See a healthcare provider if you have:

  • New pain that lasts more than a few days
  • Loss of sensation or abnormal sensations like tingling or burning
  • Chronic foot pain that suddenly gets worse
  • Pain that makes it difficult to walk or do everyday activities
  • An injury that causes foot pain
  • Fever, chills, and swelling of the foot (indicative of an infection)

Based on your symptoms, your healthcare provider may refer you to a podiatrist (foot specialist), orthopedist (bone specialist), or neurologist (nerve specialist).

When to Call 911

Severe foot trauma typically requires emergency care if there is:

  • Visible deformity of the foot
  • A bone protruding through the skin
  • A severe laceration causing bleeding
  • Pain that makes it impossible to walk
  • The loss of sensation in the foot

How is Pain in the Bottom of the Foot Diagnosed?

To identify the cause of your foot pain, your healthcare provider will first examine your foot for signs of pain, tenderness, infection, or a loss of range of motion. They will also check for any abnormal sensations or signs of deformity (including bunions, overpronation, or flat feet).

Based on the findings, the healthcare provider may order imaging tests to check the structure of your foot and other procedures that measure nerve activity.

These include:

  • X-ray: This imaging study is well-suited to check for changes in the bones due to fractures, infections, or arthritis.
  • Computed tomography (CT): This is an imaging test that composites multiple X-ray images to check for bone fractures, arthritis, and structural deformities.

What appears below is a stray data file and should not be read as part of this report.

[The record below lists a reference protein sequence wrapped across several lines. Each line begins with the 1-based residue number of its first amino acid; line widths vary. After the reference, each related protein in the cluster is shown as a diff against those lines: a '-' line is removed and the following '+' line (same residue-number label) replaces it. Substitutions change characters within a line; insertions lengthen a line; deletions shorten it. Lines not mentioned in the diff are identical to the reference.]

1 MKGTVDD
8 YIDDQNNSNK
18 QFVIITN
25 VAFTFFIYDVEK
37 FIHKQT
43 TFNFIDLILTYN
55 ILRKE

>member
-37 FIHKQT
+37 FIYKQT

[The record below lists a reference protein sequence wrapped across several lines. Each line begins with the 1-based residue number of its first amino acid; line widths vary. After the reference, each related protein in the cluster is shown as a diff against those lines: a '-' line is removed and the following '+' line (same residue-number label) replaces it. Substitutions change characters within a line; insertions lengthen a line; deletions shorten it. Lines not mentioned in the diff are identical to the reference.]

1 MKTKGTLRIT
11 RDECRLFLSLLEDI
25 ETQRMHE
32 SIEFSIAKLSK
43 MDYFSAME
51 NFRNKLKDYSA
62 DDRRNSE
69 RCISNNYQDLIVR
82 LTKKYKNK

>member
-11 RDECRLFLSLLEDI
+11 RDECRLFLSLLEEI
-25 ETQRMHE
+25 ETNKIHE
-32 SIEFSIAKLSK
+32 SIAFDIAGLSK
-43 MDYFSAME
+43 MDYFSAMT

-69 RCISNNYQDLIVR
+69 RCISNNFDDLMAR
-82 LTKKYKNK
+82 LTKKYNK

• Ultrasound: This is an imaging test that uses reflected sound waves to check for neuromas, metatarsalgia, tarsal tunnel syndrome, plantar fasciitis, and other soft tissue problems.
  • Magnetic resonance imaging (MRI): This imaging study uses powerful magnetic and radio waves to create highly detailed images of soft tissue conditions like plantar fasciitis, metatarsalgia, neuroma, sesamoiditis, and tarsal tunnel syndrome.
  • Nerve conduction studies (NCS): This involves the placement of electrodes on the skin to measure nerve response if Guillain-Barré syndrome or peripheral neuropathy is suspected.
  • Electromyography (EMG): This involves the insertion of the needle through the skin to measure nerve activity to determine if your pain is related to your muscles, nerves, or some other cause.

Differential Diagnoses

A differential diagnosis is a process in which your healthcare provider rules out all the other possible conditions that could explain your symptoms. This is important to make a definitive diagnosis of your bottom-of-the-foot pain.

Conditions similar to sesamoiditis include:

  • Osteoarthritis of the big toe
  • Tenosynovitis or tendinosis of the big toe joint
  • Gout

Conditions that mimic neuroma include:

  • Bursitis of the bones at the base of the toes
  • Instability in the metatarsophalangeal (MTP) joint
  • A tear in the ligamentin the ball of your foot

Conditions with similar symptoms to metatarsalgia include: